Movie Review: Star Wars: The Rise of Skywalker

star-wars-the-rise-of-skywalker-theatrical-poster-1000_ebc74357MOVIE REVIEW!

Star Wars: The Rise of Skywalker (2019)
Starring: Daisy Ridley, Adam Driver, Carrie Fisher, Mark Hamill, Oscar Isaac, John Boyega

Directed by: J.J. Abrams
SPOILERS

After all the hub-bub, The Rise of Skywalker has arrived, and the Skywalker Saga is at an end. Of course, the Disney machine won’t REALLY let this be the end, but for now, it is, and what an end it is. Chock full of more revelations, more characters, more lightsaber battles, and more droids and weird aliens, The Rise of Skywalker honestly feels less like a closing to the saga and more like another chapter, right until the halfway mark, where the film suddenly remembers to wrap everything up. In short, it’s a movie that feels like a pretty good ending to the sequel trilogy, an okay ending to the saga as a whole, and a movie that attempts to appease everyone and no one at the same time. And after the thrill ride fun of The Force Awakens and the daring and polarizing risks of The Last Jedi, it comes up a little short.

Now to really address this film, I need to go into SPOILER TERRITORY, so if you you still haven’t seen the film, I really suggest you stop reading now. Seriously. I’m gonna spoil stuff.

Still here? Okay then.

Rise of Skywalker gets a lot of stuff out of the way in pretty quick succession. Right off in ca-times.brightspotcdn.comthe opening crawl we learn the Emperor Palpatine has returned, and Kylo Ren is going to take him out so he isn’t overpowered. In order to stop this new threat before it’s too late, Finn, Poe, and Rey head off to find the mysterious “Sith Maps” that will lead them to Palpatine’s lair so they can stop the “Final Order” from rising.

This kicks off a first act that contains arguably enough plot for a single film, and while I didn’t feel like the film was moving too fast, it definitely could have stood to breathe for a little bit. The rapid pace continues on as the film introduces us to characters and planets new and old, and sidelines a majority of things from the previous films in order to set up the things from this one.

Perhaps that’s one of the big things about Rise of Skywalker that rubs me the wrong way. Despite my love for Force Awakens and The Last Jedi, there was always something that felt a little “off” about this upcoming film. Maybe it was the surprisingly polarizing reaction to Last Jedi, or maybe it was the fact that I knew too much about the troubled production around this film, which initially had Jurassic World director Colin Treverrow hired only to be replaced by JJ Abrams (who directed Force Awakens), but the entire marketing behind this being “the end of the saga” always rang a little false to me, and since it was pretty widely known that this trilogy was kind of being made up as it went along, the big reveals in this film felt less like a surprise and more like an attempt to appease every fan and give them what they would want out of a “final” Star Wars film.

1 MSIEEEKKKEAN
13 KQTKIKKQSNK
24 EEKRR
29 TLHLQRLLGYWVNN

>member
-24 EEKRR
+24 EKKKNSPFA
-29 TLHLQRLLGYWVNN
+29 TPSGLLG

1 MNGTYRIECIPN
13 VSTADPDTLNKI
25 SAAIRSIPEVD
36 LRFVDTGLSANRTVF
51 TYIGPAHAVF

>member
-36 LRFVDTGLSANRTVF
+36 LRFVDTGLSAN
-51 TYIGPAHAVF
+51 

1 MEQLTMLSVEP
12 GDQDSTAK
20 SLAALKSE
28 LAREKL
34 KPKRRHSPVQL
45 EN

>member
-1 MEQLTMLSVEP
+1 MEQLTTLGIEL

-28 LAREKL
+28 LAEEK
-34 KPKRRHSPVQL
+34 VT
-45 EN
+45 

star_wars-_episode_ix_the_rise_of_skywalker-publicity_2-h_2019_0This sounds like I’m being negative, but aspects of this film are really fun. Seeing Poe (Oscar Isaac), Rey (Daisy Ridley), and Finn (John Boyega) team up and go on a few missions together is a blast, and all three have great chemistry together, Isaac especially. It’s a lot of fun seeing this crew team up and search for a Macguffin, something that hasn’t really been done in the sequel trilogy before this point, and makes you realize how we missed out on some fun moments between all of these characters. There’s also some great moments with the new character Babu Frik, an adorably weird alien that works on droids, D-O, a small one wheel droid that will instantly melt your heart, and Kari Russel’s Zarii Bliss is arguably the most deserving of the new cast of a Disney+ spin off. Billy Dee Williams’ makes a fantastic return to the series as Lando, showing some signs of age but still down to fight, and Naomi Acklie’s Jannah makes a memorable impression as a new member of the Resistance.

But all of those characters can only have so much time devoted to them in a two and a half hour movie, and that means that some of them get sidelined for the entirety of the film. One of those characters is Carrie Fisher’s Leia for obvious reasons, but the fact that Kelly Marie Tran’s Rose is basically relegated to serving on the Resistance base for the entirety of the film is a surprising and annoying move, especially when she was facing the brunt of the Last Jedi backlash. While it was probably a move to help the actress in regards to further torment online, it unfortunately makes it seem like Disney and Lucasfilm catered to the worst elements of the Star Wars fandom.

Speaking of Leia real quick, the repurposed scenes from the Force Awakens are pretty seamless, and while Leia isn’t in the film nearly as much as she should be, the amount of screen time that Carrie Fisher gets is pretty surprising. Yes, you can clearly tell there’s a stand in with when her back is to the camera, but the rest of the scenes she’s in are so well done that it was next to impossible to tell that this was footage shot over four years ago. While it’s a shame we have to wonder about how this story would have played out if she was alive, the fact that the film was able to use her for a final time is pretty special.

There’s one character I haven’t mentioned yet, Kylo Ren. Big bad Ben Solo gets probably EP9-201867_Rthe most screen time in this film of the characters, and as always, Adam Driver absolutely sells the performance. While the decision to recreate his helmet has a plot purpose, it’s also a little annoying given that Kylo smashing his helmet was a powerful symbolic moment for the character in Last Jedi, and the tease in the opening crawl about Kylo Ren wanting to “kill Palpatine to protect his power” is kind of dropped after the first act. But fans of the character will probably be pretty surprised at how his arc plays out, although maybe not in the way they want. As one of my favorite characters in the new trilogy, I was fairly content with his story, with one aspect that I thought really should have been given a little more thought.